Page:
Alzheimer's disease (AD), one of the most common causes of dementia in adults, is a progressive neurodegenerative disorder exhibiting well-defined neuropathological hallmarks. It is known that disease pathology involves misfolded amyloid-β (Aβ) and tau proteins, and exhibits a relatively stereotyped progression over decades. The relationship between AD neuropathological hallmarks (Aβ, hypometabolism, and tau proteins) and imaging biomarkers (MRI, AV-45/FDG-PET) is not fully understood. In addition, biomarker pathologies are oftentimes discordant, wherein it may show varying levels of abnormality across brain regions. Evidence based on recent elucidation of trans-neuronal "prion-like" transmission and other available data already suggests that disease spread follows the brain's fiber connectivity network. Thereby, the brain's connectome information can be used to predict the process of disease spread in AD. A recently established mathematical model of AD pathology spread using a connectome-based network diffusion model was successful in encapsulating neurodegenerative progression. Motivated by these network-based findings, the current study explores whether and how network connectivity mediates the interactions between various AD biomarkers. We hypothesized that the structural connectivity matrix will mediate the cross-sectional association between regional AD-associated hypometabolism and Aβ deposition. Given recent reports of inherent or lifetime activity of brain regions as strong predictors of Aβ deposition in patients, we also tested whether healthy metabolism exerts a network-mediated effect on Aβ deposition and hypometabolism in AD patients. We found that regional Aβ deposition is best predicted by a linear combination of both regional healthy local metabolism and connectome-mediated regional healthy metabolism.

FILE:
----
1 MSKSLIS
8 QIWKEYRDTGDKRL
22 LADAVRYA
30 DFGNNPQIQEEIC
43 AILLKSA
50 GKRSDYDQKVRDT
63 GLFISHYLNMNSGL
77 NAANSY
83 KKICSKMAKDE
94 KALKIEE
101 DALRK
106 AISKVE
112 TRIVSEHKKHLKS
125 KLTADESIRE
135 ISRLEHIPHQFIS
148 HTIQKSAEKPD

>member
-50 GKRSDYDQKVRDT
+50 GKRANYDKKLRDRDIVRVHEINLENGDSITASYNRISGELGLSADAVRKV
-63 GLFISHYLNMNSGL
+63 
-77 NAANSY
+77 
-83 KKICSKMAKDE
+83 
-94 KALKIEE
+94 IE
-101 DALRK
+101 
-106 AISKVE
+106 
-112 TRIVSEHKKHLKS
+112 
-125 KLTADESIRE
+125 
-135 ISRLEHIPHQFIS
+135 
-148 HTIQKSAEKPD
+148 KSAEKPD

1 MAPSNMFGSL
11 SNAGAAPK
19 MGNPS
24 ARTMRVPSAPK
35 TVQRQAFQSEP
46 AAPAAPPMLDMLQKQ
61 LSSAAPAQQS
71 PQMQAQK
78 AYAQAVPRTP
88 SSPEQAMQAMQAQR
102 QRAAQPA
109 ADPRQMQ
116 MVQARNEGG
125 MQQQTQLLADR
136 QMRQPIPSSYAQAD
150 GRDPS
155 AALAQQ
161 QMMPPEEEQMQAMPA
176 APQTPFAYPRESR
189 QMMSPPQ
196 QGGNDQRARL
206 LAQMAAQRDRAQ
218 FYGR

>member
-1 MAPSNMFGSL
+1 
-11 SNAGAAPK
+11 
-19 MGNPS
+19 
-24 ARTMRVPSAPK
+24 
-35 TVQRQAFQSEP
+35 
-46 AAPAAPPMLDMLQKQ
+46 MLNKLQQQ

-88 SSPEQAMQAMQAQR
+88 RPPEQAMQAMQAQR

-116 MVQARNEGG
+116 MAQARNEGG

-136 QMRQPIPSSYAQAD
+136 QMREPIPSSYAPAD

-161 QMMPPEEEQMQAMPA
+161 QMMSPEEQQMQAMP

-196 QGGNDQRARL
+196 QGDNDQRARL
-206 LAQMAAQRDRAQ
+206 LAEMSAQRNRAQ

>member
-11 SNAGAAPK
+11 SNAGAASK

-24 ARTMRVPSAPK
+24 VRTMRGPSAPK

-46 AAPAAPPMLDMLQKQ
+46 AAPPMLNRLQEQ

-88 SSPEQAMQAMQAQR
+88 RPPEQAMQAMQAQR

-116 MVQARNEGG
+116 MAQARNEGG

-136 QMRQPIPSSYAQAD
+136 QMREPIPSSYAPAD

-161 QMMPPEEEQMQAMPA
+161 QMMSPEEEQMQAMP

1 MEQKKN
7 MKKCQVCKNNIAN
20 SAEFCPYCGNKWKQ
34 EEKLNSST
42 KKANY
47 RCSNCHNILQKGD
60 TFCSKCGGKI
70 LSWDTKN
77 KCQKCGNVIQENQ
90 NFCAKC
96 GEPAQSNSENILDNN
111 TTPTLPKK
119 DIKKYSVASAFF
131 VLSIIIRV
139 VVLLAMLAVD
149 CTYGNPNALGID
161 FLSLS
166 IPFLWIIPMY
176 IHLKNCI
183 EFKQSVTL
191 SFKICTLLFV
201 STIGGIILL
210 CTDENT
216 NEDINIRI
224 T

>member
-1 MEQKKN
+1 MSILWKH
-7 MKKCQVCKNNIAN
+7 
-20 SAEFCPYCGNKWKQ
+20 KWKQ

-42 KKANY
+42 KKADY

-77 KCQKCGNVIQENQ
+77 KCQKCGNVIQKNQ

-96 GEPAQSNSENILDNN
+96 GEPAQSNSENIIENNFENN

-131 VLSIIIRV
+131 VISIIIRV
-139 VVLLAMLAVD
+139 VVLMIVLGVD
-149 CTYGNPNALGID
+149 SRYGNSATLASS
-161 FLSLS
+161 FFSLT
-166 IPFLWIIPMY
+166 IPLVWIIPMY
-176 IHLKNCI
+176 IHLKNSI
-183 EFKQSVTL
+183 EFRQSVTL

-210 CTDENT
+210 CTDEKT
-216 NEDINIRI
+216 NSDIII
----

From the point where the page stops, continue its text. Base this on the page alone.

Keywords: AV-45-PET; Alzheimer’s disease; FDG-PET; amyloid-β; biomarkers; cross-sectional; hypometabolism; metabolism; structural connectivity.